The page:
Patrick

    A confession: I will basically read any anthology of ghostly or horrible or weird stories that I find in front of me as long as it contains at least one or two works by familiar authors which I haven’t read before. I picked up this on a whim from Foyles and it’s actually a reissue of the 1959 edition of what would become the longest running horror anthology in the world. Much as I expected, the stories are pretty much split evenly between really interesting and really bad. I suppose what they ha A confession: I will basically read any anthology of ghostly or horrible or weird stories that I find in front of me as long as it contains at least one or two works by familiar authors which I haven’t read before. I picked up this on a whim from Foyles and it’s actually a reissue of the 1959 edition of what would become the longest running horror anthology in the world. Much as I expected, the stories are pretty much split evenly between really interesting and really bad. I suppose what they have in common is that they all aim to be horror stories rather than ghost stories; this is to say that any sense of atmosphere is too frequently forgone in favour of shock value. Perhaps this is what people did before they made the Saw movies, but many of these were simply too lurid for my taste, being little more than a guessing game between author and reader as to when and how the kill would come. Sometimes they surprise with their ingenuity and sometimes they don’t, but given that I prefer my chills in the noble tradition of the Victorian ghost story (as perfected by M.R. James) most of the incidents described failed to raise more than a chuckle in this reader. But as I said, there are a few highlights. ‘Oh, Mirror, Mirror’ by the great TV writer Nigel Kneale is a compelling exercise in a kind of mesmeric fairytale style, while ‘The Portobello Road’ by Muriel Spark and ‘Raspberry Jam’ by Angus Wilson boast a more subtle and powerful social message than many of the other works here. There’s also fun to be had with the brutally silly ‘The Squaw’ by Bram Stoker, and ‘The Horror in the Museum’ by Hazel Heald (a pseudonym for Lovecraft himself).

  20. 5 out of 5

    Eddie Jardine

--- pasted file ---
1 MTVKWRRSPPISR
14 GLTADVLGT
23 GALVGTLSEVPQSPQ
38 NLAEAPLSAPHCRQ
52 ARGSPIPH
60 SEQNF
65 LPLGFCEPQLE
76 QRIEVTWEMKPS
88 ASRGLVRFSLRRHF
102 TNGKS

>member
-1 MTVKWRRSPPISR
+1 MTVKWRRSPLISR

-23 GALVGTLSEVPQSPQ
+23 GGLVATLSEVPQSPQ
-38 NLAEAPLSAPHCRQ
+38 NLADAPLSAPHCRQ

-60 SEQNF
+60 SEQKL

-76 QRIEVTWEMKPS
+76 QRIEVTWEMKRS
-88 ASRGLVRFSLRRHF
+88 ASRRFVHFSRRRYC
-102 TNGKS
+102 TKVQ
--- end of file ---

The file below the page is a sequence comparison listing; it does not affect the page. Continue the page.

This review has been hidden because it contains spoilers. To view it, click here. Synopsis: Some really good writing involved and some truly terrible. The better ones: The contents of the Dead man’s pocket, by Jack Finney Tale of a man who gets stuck on a window ledge and eventually falls. The Psychology of Fear by C.S. Forester Story about Nazi torture and claim that non whites do not fear because they are sub human The Portobello Road by Muriel Spark A tale from the perspective of a ghost The Squaw by Bram Stoker A cat gets its revenge on a loudmouthed American tourist who inadver Synopsis: Some really good writing involved and some truly terrible. The better ones: The contents of the Dead man’s pocket, by Jack Finney Tale of a man who gets stuck on a window ledge and eventually falls. The Psychology of Fear by C.S. Forester Story about Nazi torture and claim that non whites do not fear because they are sub human The Portobello Road by Muriel Spark A tale from the perspective of a ghost The Squaw by Bram Stoker A cat gets its revenge on a loudmouthed American tourist who inadvertently killed its kitten, in a tourist torture chamber. Terrible writing included: The House of Horror by Seabury Quinn and Raspberry Jam by Angus WIlson What was good about it: I Like short Stories because of the variety they offer. They are succinct and efficient. Most of these were well written and quick to read. The “horror” was more suspense and very mild supernatural or macabre ideas. I would expect this for a book compiled in the late 1950’s What didn’t I enjoy about it: The two stories listed were utterly awful. The descriptions were long and clumsy. Raspberry Jam had paragraphs that spanned pages and read like the mad gossip. The House of Horror is possibly the floweriest most adjective and simile packed rubbish I have EVER read.

  21. 5 out of 5

    Sophie

    I would put these stories into three categories: the scary, the gross and the is-that-it!? My rating is four stars as I think the stories vary in quality. Looking back at the contents page now there are even a couple from the selection of twenty-two that I cannot really recall. There are a couple that haven't aged too well in regards to the approach to disfigurement, disability and mental health. However, I had not read any of the individual authors works before so it was a good introduction to I would put these stories into three categories: the scary, the gross and the is-that-it!? My rating is four stars as I think the stories vary in quality. Looking back at the contents page now there are even a couple from the selection of twenty-two that I cannot really recall. There are a couple that haven't aged too well in regards to the approach to disfigurement, disability and mental health. However, I had not read any of the individual authors works before so it was a good introduction to who I would like to read more of. I found Peter Fleming's 'The Kill' stayed with me to the point where I hesitated turning off the light and made wonderful use of framing the backstory. In both 'W.S.' by L.P. Hartley and 'The Library' by Hester Holland I found that I knew what was going to happen but it still felt compelling. Jack Finney's 'Contents of the Dead Man's Pocket' and A.L. Barker's 'Submerged' both jangled my nerves around getting stuck in places where no one can help and did not end in the way I fully expected. I think I most enjoyed 'The Portobello Road' by Muriel Spark and 'The Squaw' by Bram Stoker as although they were both very different in content they both seemed to conclude that we get what we deserve, whether it takes a couple of hours or the rest of our lives.